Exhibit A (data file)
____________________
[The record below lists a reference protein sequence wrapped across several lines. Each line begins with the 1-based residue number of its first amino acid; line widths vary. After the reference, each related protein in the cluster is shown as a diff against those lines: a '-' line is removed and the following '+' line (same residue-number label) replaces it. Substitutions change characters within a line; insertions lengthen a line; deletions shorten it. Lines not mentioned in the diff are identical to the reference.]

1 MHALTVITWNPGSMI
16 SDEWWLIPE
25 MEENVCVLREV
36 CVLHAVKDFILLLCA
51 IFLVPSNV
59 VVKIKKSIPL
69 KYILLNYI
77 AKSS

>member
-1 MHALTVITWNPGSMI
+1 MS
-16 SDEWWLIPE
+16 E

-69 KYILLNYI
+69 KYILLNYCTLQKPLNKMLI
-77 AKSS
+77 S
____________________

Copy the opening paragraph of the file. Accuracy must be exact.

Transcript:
[The record below lists a reference protein sequence wrapped across several lines. Each line begins with the 1-based residue number of its first amino acid; line widths vary. After the reference, each related protein in the cluster is shown as a diff against those lines: a '-' line is removed and the following '+' line (same residue-number label) replaces it. Substitutions change characters within a line; insertions lengthen a line; deletions shorten it. Lines not mentioned in the diff are identical to the reference.]